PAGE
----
Coastal wetland plant responses to elevated carbon dioxide
Coastal wetlands are some of the most efficient habitats globally when it comes to assimilating carbon dioxide from the atmosphere and storing it in soil. This is mainly due to the fact that many coastal wetland plant species have the potential to grow rapidly and their soils decompose very slowly. However, plant growth depends on how readily roots can access and take up essential nutrients such as nitrogen. With the atmosphere becoming increasingly enriched in carbon dioxide, it is likely that there will be shifts in the ability of plants to take up nitrogen, but we don’t know how this will vary across species.
We therefore examined three foundation species’ ability to take up nitrogen under current carbon dioxide levels and those expected closer to the end of the century. We then linked our findings to measurements of plant growth for these same three species from long-term field experiments under current or future carbon dioxide levels. We found that elevated carbon dioxide enhanced the ability of a native grass (Spartina patens) to take up nitrogen, but decreased the rate of an invasive grass (Phragmites australis). Elevated carbon dioxide also had no effects on a native sedge (Schoenoplectus americanus). These results suggest two things. First, differences in nitrogen uptake could explain why some of the species we studied are more common than others in coastal wetlands, and second, changes brought on by rising carbon dioxide could alter plant growth patterns in coastal wetlands around the world in the near future.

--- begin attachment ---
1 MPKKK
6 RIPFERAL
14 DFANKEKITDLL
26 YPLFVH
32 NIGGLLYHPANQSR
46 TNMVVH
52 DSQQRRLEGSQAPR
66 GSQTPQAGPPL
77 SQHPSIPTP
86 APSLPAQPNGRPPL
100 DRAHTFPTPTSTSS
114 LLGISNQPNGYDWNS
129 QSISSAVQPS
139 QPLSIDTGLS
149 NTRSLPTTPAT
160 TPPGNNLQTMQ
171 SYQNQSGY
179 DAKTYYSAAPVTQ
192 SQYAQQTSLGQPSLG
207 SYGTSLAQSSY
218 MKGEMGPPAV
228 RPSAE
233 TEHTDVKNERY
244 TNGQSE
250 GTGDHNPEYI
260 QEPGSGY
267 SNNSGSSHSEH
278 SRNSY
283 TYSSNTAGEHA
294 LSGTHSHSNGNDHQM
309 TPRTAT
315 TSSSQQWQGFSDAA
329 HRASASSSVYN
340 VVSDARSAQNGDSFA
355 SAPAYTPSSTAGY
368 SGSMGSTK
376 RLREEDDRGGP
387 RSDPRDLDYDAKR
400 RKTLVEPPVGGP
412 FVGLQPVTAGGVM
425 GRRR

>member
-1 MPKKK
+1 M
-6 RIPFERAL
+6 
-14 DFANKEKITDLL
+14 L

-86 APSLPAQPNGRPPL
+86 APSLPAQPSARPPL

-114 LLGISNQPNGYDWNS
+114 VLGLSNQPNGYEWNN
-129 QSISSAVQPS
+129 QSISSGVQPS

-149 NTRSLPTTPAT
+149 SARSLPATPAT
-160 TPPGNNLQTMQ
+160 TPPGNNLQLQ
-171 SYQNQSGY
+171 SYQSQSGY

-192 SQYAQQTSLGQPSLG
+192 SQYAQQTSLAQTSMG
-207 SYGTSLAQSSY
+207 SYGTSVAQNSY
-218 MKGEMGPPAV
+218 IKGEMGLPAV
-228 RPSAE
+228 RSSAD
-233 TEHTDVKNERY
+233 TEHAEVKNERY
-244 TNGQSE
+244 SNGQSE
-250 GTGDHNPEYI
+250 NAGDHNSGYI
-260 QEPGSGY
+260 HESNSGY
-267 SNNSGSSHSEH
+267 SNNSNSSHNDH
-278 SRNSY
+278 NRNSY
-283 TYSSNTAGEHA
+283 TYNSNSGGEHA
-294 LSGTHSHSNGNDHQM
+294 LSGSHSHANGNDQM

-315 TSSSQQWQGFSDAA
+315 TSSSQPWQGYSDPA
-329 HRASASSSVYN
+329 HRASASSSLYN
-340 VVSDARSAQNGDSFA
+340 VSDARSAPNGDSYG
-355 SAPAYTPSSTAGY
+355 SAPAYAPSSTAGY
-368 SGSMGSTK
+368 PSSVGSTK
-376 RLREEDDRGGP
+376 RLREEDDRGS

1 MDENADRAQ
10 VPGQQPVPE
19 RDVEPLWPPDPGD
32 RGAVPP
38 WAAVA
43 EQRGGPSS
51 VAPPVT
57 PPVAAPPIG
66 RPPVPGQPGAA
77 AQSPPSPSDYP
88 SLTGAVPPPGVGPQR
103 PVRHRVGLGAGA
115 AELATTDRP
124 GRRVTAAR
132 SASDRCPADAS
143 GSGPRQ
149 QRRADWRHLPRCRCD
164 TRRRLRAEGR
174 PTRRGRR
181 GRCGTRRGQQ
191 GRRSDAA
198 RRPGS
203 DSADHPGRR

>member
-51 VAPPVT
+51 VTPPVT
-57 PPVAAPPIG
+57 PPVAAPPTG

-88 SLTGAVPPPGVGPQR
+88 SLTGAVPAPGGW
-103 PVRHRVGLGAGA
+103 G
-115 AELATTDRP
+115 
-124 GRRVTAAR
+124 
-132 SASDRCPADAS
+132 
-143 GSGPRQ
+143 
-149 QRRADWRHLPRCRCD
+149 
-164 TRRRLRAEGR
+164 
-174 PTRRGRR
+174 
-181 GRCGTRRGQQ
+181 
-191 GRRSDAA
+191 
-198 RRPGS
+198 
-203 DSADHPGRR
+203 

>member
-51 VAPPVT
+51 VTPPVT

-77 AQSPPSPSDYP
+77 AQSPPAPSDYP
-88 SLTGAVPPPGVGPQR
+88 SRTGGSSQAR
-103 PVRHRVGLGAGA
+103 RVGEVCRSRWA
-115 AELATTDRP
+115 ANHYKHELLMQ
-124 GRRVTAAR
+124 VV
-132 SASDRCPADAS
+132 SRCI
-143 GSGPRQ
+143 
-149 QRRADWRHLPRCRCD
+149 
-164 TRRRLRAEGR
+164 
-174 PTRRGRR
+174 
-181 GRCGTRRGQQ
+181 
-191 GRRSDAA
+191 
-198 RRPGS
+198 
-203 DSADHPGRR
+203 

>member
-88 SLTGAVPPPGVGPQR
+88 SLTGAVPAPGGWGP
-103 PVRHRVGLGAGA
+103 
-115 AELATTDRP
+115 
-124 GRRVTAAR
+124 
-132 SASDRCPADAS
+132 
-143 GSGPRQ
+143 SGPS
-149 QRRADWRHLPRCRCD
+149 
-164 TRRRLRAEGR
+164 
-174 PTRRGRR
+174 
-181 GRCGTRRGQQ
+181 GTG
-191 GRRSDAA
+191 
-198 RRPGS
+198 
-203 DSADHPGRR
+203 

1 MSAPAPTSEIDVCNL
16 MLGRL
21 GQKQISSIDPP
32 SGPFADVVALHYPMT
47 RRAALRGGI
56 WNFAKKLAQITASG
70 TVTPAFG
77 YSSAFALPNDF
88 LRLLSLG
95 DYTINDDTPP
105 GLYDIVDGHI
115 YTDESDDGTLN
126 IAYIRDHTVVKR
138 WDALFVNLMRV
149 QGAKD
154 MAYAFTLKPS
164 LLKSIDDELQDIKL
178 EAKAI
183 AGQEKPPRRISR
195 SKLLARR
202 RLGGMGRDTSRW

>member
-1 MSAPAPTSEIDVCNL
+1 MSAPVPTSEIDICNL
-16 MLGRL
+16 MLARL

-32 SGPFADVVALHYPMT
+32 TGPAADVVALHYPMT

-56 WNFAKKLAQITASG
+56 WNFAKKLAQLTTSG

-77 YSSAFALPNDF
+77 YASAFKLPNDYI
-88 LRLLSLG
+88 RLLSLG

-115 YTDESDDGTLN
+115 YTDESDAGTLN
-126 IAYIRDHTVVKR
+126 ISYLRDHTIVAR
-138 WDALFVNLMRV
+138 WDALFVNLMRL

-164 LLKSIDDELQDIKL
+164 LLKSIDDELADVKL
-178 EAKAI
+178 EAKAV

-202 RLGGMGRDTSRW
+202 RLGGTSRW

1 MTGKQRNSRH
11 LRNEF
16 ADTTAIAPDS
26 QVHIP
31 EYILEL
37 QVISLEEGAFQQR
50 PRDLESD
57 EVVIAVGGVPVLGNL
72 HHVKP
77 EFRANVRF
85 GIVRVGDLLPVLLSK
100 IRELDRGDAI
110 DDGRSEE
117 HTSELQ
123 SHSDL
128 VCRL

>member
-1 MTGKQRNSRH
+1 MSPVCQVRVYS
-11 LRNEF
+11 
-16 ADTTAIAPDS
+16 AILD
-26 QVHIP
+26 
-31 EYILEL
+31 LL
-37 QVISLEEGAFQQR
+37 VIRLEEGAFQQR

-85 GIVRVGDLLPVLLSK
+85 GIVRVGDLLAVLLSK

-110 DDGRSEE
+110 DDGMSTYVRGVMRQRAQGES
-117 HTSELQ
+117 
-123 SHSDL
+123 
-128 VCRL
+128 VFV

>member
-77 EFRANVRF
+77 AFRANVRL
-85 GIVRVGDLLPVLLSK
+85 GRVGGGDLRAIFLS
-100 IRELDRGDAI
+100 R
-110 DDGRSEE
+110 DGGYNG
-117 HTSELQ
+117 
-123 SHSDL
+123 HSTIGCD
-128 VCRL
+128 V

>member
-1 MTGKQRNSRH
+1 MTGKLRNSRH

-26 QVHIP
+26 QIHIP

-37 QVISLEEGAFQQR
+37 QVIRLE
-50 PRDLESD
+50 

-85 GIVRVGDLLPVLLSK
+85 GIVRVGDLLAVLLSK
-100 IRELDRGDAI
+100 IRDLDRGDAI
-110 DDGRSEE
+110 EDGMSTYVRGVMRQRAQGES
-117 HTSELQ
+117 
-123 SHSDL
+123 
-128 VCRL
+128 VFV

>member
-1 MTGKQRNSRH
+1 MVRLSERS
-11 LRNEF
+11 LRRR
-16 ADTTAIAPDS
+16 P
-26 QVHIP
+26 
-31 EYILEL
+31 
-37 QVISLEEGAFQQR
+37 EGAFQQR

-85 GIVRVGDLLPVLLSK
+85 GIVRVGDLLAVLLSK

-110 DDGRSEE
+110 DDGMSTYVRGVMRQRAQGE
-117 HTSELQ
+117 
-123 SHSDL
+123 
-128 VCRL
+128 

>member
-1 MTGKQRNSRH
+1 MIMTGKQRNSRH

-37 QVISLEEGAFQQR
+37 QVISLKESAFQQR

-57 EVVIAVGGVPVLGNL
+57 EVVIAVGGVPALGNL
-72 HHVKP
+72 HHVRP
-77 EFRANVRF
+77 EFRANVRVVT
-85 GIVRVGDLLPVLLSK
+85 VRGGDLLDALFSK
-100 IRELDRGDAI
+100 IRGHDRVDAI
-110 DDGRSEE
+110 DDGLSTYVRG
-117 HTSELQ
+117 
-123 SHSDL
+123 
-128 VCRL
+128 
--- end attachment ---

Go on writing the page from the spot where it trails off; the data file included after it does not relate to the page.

Cott, GM, Caplan JS, Mozdzer TJ
Smithsonian Environmental Research Center, 647 Contees Wharf Road, Edgewater, Maryland, USA
Nitrogen uptake kinetics and saltmarsh plant responses to global change.
Cott GM, Caplan JS, Mozdzer TJ
Sci Rep. 2018 Mar 29
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